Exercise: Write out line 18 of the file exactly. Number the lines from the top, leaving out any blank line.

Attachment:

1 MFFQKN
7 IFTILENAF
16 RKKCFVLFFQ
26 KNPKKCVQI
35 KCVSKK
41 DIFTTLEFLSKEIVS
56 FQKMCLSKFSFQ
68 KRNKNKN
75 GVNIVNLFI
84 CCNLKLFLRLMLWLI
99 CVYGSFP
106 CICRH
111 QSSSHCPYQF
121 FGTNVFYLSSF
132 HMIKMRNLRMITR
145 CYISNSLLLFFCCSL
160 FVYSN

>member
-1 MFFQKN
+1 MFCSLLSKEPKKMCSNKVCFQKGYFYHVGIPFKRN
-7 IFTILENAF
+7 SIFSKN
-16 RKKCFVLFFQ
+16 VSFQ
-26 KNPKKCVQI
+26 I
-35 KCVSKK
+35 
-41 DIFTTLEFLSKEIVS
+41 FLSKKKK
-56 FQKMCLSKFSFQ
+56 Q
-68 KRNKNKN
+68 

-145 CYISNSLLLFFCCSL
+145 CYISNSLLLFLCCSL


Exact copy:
>member